# The lunar month and gestation

Fri May 30 00:49:46 UTC 1997

At 05:51 PM 5/27/97 BST, Jonathan Silk wrote:
>>Dominique wrote:
>>
>>        P.S. 1: I don't believe human gestation has anything to do with 9:
>>273 (statistical duration) : 29.5 (lunar month) = 9.25 and this 0.25 is too
>>great (birth's moon and conception's mood are not the same!). More: I don't
>>know how Indians counted the durations before Indian mathematicians, but in
>>ancient Greece where the Olympic Games were 'pentaeterikoi' (each 'five'
>>years), human gestation was 10 months.
>
>
>I confess that I am entirely ignorant of mathematics, and I don't
>understand the first half of this paragraph, but: there is considerable
>information available about old Indian ideas of embryology and gestation.
>One interesting fact -- I think it is a fact, and I plan to write about it
>in the context of a study of the Buddhist text Garbaavakraanti-suutra -- is
>that discussion of gestation in terms of *weeks* in this text, which almost
>certainly comes from the Northwest, and probably belongs to the
>Muulasarvaastivaadins, appears to show Greek influence.  Unfortunately this
>text is not extant in Skt, only Chinese and Tibetan, but probably the word
>for week is saptaka.  The progress through the various embryonic stages is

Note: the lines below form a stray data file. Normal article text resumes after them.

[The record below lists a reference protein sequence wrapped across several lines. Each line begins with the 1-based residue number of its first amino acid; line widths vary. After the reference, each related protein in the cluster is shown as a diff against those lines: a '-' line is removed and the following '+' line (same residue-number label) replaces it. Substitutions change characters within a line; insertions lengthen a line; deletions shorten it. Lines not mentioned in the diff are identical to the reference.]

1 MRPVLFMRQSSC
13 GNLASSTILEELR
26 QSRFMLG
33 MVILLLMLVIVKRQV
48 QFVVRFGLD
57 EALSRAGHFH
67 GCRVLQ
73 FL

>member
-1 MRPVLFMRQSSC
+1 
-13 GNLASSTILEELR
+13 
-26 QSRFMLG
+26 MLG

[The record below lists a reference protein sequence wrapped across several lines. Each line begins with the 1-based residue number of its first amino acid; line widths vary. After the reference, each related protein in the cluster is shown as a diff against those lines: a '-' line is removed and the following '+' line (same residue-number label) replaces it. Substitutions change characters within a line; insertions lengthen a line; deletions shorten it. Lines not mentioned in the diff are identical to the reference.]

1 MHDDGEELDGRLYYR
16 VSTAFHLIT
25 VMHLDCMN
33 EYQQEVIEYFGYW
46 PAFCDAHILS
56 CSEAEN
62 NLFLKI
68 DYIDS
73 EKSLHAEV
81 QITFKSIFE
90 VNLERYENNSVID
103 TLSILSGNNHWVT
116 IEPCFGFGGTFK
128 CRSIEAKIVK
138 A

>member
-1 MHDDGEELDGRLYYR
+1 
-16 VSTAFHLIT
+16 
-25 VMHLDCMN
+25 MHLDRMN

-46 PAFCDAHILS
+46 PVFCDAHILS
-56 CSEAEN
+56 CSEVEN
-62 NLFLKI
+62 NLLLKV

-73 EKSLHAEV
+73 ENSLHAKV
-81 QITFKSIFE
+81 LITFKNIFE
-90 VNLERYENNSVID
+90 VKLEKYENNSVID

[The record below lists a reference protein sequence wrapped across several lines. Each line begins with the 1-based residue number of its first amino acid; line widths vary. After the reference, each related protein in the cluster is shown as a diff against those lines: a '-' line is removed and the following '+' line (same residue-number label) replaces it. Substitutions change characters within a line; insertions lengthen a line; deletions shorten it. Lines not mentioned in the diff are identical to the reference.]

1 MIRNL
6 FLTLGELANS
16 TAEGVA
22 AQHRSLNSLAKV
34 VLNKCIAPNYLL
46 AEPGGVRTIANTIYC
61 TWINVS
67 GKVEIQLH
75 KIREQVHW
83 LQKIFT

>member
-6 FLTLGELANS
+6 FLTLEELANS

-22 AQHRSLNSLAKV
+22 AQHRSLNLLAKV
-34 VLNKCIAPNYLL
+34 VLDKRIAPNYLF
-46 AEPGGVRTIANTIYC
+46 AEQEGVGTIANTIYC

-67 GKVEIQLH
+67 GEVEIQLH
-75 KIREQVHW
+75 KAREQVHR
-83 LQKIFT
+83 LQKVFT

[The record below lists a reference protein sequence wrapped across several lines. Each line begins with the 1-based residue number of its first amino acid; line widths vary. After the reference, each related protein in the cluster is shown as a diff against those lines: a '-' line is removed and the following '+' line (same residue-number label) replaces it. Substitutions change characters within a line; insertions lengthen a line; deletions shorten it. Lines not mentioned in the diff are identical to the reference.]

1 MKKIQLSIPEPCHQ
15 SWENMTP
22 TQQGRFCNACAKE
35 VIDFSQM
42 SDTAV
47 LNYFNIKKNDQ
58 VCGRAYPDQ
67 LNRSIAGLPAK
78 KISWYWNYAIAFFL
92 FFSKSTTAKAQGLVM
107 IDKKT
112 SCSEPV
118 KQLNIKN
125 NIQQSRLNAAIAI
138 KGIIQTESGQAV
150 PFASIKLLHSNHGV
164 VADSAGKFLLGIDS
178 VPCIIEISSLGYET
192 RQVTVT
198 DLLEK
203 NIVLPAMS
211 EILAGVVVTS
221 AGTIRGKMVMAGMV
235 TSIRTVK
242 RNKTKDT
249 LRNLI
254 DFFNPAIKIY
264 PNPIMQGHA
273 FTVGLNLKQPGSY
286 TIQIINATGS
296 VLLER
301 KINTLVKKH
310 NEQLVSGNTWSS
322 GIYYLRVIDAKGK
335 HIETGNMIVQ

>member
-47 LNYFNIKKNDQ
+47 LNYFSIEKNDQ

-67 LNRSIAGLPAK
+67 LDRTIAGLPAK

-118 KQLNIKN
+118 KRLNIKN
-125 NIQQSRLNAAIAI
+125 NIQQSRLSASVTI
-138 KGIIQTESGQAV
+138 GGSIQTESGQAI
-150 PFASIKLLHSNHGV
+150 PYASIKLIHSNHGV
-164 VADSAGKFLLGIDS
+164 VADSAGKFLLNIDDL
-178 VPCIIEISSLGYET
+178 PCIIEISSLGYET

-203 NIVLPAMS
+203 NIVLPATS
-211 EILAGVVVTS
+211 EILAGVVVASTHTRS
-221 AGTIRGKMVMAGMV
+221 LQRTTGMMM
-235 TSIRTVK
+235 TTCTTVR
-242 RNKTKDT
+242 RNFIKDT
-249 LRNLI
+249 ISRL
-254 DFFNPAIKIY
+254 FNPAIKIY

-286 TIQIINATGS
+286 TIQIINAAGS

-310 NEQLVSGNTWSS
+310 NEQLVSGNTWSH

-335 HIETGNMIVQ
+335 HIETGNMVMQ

>denoted by weeks, and the total gestational period is, if memory serves (I
>don't have the text at hand) 38 weeks.

The average duration of pregnancy is about 280 days, or 40 weeks of 7 days.
The sidereal lunar month currently lasts 27 days 17 hrs. 43 min.  Ten of
these months equal about 280 days.  So when old texts talk of a gestation
period of 10 months they are, most likely, referring to these 10 sidereal
lunar months.

The sidereal lunar month is the time it takes the Moon to go once around the
Zodiac and return to the same place with respect to the stars.  In other
words, the time elapsed since the Moon is in conjunction with a certain star
until it reaches the same star again.

The synodic lunar month, on the other hand, is the time elapsed from new
Moon to new Moon, or from full Moon to full Moon.  Put differently, it is
the time between two consecutive conjunctions of the Sun and the Moon (in
the case of the new Moon to new Moon scenario).  It is longer than the
sidereal month because by the time Moon goes around the Zodiac, the Sun has
also advanced slightly, and the Moon must catch up.
The current duration of the synodic lunar month is 29 days 12 hrs. 44 min.

I remember having read about a ten month gestation period in the
KathAsaritsAgara, but I don't have access to the reference at the moment.
I'm sure there are many more, probably in Buddhist texts.

Both lunar months were used in ancient India.  The synodic lunar month was
divided into 30 so-called lunar days, the tithis.  And the sidereal month is
the one that defines the nakSatras, the lunar constellations of the Zodiac
(as opposed to the solar constellations, the rA'sis).

Best,

Luis Gonzalez-Reimann
University of California, Berkeley